Kitchen Knives & Tools
If you have ever tried preparing food without a knife, the only reason for that probably was the absence of one. That or a dare, because it is literally impossible to prepare a decent dinner without cutting things. Chopping is one of the most frequent operations when preparing food, and you are going to spend a lot of time holding your sharp or not-so-sharp knife. But to hold it and then sharpen it, you first need to acquire it.
Everyone, who has ever seen a single cooking show, probably noticed a small army of knives hanging somewhere in the background. “There is not enough food to make use of them all,” you think, “I can do the same with a single knife.” You are probably right, one knife should suffice, but for some reason, it doesn’t. If more than one person is cooking, your preparation process might turn into a capture the flag session. The more, the better.
First things first, there is no longer a thing like ‘a simple knife’. Simple knives were attributes of our ancestors. Today we have an elaborate collection of blades created for certain foods and textures. How many types of kitchen knives are there? Here’s a brief introduction to the world of sharp objects.
These knives are used for preparing food and working with raw materials. As the texture of every ingredient is different, there are separate categories of knives for each food type as well as those that can be called basic.
Basic knives include chef knives, utility knives, and bread knives. The chef knife has a long, broad blade with a straight edge. It is the most versatile type of knife, perfect for chopping and mincing. The utility knife is a smaller and more compact version of the chef knife and is great at chopping smaller foods. The bread knife has a long blade with a sharp serrated edge, similar to a saw. A perfect choice for soft-textured foods like all types of bread and some cakes.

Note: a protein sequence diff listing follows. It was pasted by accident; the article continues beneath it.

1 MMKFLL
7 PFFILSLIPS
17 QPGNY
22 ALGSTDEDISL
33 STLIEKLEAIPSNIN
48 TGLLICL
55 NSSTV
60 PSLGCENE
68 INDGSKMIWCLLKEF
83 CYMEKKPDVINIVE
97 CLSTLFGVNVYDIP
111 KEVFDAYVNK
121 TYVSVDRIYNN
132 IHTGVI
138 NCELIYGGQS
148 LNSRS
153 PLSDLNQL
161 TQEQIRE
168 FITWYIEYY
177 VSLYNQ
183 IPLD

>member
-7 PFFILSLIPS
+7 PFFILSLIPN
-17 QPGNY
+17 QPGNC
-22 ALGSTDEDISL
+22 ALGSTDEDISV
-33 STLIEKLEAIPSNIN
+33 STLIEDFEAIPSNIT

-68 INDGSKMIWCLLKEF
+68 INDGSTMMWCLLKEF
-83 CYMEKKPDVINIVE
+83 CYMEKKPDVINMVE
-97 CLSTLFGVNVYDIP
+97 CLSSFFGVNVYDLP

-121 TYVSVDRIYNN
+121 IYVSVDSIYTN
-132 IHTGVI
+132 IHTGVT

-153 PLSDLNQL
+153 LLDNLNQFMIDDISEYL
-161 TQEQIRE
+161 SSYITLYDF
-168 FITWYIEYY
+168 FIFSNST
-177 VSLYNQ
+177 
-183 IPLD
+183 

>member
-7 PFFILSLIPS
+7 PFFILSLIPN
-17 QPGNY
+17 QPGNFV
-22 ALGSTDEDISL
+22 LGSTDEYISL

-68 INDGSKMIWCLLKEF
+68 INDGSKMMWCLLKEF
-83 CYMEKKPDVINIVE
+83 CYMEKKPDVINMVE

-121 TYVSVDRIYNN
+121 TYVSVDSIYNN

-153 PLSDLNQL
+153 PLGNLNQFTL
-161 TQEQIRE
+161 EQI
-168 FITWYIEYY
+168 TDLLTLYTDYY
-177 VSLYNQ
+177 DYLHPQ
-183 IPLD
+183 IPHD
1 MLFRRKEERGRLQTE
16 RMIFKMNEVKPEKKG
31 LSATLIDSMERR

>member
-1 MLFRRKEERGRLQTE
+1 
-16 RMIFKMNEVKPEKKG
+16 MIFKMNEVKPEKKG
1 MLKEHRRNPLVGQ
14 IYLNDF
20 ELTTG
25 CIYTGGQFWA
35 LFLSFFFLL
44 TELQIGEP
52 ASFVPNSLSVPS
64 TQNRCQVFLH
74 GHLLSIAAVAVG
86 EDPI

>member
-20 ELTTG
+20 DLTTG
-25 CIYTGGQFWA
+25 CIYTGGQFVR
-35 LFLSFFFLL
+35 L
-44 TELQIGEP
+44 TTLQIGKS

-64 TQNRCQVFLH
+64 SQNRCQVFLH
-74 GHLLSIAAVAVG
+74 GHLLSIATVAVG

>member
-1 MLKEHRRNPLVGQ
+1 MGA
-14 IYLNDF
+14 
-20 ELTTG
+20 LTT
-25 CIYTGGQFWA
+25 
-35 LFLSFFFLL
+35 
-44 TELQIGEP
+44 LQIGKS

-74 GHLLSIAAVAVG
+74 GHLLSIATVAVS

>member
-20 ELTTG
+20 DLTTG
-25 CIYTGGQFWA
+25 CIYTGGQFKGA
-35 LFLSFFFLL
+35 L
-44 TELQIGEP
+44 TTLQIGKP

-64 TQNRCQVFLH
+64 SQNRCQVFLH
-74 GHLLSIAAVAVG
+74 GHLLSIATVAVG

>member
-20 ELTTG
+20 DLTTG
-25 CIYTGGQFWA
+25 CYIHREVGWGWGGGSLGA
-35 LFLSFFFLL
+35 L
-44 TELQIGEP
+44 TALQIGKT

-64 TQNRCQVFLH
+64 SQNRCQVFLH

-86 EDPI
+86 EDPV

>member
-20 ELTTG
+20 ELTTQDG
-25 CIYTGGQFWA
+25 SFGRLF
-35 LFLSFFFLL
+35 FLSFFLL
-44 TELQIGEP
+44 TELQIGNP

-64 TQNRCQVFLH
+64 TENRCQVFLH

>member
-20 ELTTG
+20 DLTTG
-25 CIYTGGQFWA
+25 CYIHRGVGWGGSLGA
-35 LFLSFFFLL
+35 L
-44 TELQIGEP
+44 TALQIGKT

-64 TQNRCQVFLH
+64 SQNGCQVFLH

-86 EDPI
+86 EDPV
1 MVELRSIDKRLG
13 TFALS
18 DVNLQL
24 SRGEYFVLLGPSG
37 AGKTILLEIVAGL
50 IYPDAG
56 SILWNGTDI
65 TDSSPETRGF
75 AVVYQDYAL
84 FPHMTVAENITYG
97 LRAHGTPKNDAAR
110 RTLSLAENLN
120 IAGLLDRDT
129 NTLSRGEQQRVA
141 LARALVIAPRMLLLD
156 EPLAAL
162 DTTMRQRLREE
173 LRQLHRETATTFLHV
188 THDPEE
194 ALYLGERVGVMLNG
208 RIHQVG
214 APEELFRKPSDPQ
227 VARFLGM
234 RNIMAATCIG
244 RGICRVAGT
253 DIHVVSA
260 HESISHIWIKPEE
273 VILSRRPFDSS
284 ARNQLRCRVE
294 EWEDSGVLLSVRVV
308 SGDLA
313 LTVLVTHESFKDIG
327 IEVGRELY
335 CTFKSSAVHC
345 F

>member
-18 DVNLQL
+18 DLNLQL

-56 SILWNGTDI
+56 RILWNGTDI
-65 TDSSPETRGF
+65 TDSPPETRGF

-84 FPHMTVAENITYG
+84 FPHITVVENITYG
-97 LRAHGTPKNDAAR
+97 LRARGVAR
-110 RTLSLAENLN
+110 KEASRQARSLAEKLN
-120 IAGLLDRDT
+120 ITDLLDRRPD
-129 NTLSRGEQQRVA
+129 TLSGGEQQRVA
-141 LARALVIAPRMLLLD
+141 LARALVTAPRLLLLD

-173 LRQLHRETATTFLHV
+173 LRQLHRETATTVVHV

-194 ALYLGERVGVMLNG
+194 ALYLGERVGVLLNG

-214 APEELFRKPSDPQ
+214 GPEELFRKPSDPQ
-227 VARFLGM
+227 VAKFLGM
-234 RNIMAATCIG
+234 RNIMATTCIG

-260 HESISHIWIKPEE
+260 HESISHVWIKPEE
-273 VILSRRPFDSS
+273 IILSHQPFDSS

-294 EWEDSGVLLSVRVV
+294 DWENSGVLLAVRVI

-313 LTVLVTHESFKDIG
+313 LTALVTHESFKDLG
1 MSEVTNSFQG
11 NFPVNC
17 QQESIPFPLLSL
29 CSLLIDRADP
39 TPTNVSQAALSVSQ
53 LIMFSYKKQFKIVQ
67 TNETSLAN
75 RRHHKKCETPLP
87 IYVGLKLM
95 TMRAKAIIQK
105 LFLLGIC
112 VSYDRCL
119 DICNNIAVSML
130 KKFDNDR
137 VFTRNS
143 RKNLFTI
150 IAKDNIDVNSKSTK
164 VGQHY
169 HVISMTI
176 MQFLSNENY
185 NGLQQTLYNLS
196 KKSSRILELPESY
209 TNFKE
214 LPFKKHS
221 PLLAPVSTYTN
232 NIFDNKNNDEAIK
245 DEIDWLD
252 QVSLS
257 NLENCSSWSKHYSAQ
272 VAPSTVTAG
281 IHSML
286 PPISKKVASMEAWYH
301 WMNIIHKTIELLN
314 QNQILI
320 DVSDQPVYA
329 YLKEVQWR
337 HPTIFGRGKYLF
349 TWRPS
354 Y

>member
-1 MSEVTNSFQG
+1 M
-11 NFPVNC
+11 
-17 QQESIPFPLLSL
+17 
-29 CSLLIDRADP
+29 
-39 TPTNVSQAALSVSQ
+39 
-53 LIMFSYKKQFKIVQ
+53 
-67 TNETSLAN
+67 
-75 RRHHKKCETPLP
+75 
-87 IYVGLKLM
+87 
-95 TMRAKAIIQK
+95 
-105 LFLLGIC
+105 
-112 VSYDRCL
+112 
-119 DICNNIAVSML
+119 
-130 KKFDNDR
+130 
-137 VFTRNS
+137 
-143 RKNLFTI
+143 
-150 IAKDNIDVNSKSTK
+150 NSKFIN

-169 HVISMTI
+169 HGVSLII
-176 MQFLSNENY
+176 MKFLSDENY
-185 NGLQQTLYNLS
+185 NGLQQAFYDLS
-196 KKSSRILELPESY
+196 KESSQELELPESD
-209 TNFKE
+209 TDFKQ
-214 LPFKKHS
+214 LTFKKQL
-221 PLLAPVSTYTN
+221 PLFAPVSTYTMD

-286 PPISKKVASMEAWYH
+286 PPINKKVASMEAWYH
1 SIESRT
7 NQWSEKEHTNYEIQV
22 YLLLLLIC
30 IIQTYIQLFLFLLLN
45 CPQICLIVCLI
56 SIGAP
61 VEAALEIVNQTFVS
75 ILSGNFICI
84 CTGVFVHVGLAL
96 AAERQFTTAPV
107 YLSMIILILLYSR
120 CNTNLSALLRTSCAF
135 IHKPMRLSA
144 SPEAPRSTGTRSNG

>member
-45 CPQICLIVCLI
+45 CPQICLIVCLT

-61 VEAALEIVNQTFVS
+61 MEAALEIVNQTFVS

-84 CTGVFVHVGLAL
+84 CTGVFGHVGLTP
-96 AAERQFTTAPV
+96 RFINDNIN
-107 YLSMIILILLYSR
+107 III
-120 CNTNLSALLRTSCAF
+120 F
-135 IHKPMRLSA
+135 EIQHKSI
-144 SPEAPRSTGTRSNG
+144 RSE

Then we have knives for meat cutting. There are renowned cleavers, carving, and boning knives. Cleavers have a flat, rectangular-shaped blade and are used to chop raw meat, either for butchering or dividing the piece into smaller portions. Boning knife’s blade is slim with a very sharp edge, tapering upwards to a pointed tip. The boning knife is a great choice for cutting meat bones and trimming cartilage. The carving knife has a very long and narrow blade, allowing for thin and evenly sized meat slices.
Fish or meat? Knives do care. Filleting knives and salmon knives are designed for preparing seafood, filleting, and descaling. A filleting knife has a long, slim, and flexible blade, great for removing bones and carving fillets. Salmon knives have a long, double-edged blade for slicing and filleting larger fish.
Congratulations, you have managed to sail through the sea of kitchen knives and prepare your dinner. Now you need to eat it. Kitchen knives tend to be bigger and thus are not as comfortable to hold while eating as dinner knives. Dinner knives are those you’ll likely use during breakfast, lunch, or dinner. They often feature a serrated edge to help you carve through tougher foods.
A steak knife has a sharp tip and serrated edge. It allows you to easily cut through cooked meats. Steak knives are light and versatile and will make a great addition to your cutlery.
Butter knives have a soft, blunted paddle-shaped edge that allows you to spread butter or cream cheese without slicing the bread. If you like your bread with butter or marmalade, this one will make your life much easier.
Gritr Outdoors has a selection of cooking knives to complete your cutlery collection. Following the golden rule ‘the more, the better’, we also offer you steak knives sets and cooking knives sets to get many knives at once and forget about needing them forever.